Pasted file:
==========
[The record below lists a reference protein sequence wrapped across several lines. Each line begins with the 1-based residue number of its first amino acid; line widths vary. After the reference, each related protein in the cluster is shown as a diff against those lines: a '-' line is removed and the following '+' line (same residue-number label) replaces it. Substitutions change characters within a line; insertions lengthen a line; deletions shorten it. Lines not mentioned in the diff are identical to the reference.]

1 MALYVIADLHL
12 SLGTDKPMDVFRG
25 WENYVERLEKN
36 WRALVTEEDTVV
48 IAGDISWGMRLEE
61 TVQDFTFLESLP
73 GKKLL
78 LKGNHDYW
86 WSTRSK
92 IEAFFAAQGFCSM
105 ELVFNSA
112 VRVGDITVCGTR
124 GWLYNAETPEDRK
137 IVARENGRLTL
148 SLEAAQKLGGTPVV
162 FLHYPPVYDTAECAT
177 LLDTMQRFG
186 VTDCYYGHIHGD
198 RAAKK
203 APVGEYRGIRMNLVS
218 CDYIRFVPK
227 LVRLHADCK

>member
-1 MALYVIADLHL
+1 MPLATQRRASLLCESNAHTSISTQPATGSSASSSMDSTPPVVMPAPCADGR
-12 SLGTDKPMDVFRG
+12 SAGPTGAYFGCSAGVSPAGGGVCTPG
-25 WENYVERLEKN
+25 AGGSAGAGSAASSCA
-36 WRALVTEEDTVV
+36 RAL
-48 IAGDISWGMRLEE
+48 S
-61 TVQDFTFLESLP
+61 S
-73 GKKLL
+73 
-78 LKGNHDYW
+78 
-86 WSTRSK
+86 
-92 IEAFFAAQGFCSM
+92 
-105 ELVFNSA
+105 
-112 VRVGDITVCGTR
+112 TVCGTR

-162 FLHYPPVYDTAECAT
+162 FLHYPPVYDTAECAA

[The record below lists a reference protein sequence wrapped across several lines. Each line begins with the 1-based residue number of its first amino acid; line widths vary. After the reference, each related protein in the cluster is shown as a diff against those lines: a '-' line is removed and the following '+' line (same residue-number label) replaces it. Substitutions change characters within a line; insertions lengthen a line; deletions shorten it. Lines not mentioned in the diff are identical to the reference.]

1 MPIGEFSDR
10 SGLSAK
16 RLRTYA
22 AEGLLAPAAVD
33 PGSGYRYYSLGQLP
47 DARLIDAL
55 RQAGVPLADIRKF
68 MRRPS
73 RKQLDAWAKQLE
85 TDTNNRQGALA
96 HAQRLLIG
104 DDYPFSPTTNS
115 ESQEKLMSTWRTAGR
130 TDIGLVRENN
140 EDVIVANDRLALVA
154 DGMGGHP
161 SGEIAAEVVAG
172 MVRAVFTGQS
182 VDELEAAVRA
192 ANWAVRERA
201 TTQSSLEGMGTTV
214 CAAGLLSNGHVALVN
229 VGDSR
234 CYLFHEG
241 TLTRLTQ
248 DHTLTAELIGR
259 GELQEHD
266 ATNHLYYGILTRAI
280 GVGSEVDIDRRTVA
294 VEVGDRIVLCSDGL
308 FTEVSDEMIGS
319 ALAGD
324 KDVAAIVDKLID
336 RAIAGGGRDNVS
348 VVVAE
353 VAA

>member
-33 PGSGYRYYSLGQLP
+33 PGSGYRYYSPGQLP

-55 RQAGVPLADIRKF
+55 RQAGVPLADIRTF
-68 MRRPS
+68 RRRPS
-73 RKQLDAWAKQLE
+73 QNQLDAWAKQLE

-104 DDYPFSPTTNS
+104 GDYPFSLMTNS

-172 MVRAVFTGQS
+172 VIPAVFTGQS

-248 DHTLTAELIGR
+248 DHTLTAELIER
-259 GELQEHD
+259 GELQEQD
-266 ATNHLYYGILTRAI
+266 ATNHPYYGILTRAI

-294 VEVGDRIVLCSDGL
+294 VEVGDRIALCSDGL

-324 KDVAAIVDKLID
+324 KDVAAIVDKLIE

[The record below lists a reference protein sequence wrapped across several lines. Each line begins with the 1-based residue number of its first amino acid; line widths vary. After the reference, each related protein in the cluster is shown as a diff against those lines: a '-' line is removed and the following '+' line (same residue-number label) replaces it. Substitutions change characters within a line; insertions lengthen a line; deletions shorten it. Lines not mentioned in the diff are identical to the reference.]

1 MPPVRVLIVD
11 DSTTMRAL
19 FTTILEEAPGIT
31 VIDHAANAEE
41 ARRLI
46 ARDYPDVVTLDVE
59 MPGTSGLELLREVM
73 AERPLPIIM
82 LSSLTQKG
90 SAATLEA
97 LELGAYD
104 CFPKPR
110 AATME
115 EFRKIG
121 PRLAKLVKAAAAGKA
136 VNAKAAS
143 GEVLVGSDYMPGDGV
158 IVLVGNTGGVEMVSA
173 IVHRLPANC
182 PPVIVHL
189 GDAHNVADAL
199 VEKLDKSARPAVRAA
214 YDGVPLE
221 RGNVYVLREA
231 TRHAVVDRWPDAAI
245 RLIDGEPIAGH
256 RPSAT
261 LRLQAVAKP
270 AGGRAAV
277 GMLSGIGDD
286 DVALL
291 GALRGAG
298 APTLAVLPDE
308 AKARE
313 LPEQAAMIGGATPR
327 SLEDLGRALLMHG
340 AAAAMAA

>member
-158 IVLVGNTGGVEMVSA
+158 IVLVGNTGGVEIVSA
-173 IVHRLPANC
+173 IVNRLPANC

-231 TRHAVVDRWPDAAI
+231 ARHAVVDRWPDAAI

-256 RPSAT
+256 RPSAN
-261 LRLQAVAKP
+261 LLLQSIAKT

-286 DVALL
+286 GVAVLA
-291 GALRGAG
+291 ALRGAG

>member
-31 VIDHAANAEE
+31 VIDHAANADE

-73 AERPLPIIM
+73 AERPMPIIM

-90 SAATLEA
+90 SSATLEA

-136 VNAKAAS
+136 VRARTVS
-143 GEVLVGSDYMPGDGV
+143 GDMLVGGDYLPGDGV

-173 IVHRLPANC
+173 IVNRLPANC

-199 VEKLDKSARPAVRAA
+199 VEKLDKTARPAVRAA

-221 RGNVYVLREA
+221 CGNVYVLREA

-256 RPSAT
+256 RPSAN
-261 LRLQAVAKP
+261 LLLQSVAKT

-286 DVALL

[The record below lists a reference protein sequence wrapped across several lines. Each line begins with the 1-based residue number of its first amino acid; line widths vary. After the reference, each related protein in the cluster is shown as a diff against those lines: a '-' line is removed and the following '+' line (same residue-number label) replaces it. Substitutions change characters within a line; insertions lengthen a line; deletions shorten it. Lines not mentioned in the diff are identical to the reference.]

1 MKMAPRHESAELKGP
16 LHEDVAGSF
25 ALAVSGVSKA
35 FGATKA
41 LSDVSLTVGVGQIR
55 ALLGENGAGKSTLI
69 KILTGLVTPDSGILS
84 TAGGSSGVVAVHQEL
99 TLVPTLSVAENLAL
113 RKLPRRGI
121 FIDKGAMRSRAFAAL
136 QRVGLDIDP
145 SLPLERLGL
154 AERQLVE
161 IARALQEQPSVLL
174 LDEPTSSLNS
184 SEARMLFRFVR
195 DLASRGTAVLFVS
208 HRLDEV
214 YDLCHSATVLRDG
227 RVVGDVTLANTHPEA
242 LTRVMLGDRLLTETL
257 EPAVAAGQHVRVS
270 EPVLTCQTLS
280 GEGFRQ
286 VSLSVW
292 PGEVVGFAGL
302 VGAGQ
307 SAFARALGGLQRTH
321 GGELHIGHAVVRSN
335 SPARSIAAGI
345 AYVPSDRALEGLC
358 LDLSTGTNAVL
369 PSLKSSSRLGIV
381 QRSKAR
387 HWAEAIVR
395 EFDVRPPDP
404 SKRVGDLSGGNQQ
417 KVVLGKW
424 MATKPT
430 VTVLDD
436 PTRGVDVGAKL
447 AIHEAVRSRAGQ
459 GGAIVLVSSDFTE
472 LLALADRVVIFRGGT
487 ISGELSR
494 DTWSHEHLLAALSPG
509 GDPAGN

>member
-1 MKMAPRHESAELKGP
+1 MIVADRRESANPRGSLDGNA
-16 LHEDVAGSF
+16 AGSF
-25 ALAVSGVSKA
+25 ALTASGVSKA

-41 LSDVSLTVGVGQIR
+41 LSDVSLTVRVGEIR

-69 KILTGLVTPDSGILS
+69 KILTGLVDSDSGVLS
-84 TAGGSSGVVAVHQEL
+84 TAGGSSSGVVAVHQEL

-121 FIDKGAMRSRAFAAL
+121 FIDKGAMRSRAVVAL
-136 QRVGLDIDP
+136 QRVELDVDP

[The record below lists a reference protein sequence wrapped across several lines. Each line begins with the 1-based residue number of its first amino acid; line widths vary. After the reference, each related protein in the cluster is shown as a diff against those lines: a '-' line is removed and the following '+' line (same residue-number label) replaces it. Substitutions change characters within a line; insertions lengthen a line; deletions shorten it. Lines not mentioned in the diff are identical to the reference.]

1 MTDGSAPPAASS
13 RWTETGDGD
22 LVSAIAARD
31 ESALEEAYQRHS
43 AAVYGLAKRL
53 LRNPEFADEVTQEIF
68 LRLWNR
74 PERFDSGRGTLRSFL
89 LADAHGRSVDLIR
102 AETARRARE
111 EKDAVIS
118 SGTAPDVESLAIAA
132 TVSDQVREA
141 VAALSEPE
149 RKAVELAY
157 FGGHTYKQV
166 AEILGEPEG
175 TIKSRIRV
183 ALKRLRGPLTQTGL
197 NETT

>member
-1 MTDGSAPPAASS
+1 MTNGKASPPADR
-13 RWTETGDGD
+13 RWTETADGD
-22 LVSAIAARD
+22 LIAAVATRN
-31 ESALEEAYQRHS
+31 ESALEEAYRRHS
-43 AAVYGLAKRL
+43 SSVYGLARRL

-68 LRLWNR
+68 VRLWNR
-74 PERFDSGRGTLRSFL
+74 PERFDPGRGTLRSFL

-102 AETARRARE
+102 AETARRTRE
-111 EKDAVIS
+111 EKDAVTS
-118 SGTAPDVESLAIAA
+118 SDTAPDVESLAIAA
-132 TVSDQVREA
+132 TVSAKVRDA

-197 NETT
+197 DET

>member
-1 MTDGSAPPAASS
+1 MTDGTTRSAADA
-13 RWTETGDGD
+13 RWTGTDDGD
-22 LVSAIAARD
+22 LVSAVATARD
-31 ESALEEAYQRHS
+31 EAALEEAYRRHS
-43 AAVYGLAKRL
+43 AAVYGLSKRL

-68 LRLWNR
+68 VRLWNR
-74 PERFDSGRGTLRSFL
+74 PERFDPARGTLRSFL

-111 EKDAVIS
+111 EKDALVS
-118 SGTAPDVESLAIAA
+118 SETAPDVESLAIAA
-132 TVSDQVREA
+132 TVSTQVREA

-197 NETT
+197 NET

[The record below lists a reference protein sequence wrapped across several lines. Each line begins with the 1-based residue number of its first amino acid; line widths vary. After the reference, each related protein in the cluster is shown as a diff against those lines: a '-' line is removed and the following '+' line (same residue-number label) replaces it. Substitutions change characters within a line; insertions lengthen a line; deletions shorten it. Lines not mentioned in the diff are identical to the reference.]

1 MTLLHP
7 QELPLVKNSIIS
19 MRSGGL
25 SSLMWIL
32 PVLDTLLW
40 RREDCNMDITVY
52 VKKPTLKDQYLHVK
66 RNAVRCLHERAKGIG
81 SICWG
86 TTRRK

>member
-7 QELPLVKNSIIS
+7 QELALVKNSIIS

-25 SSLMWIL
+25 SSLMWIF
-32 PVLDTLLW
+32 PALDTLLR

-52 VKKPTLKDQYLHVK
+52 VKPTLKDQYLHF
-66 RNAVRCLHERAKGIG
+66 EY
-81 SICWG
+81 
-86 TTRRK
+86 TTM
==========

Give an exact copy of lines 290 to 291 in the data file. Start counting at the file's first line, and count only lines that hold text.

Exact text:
-111 EKDAVIS
+111 EKDAVTS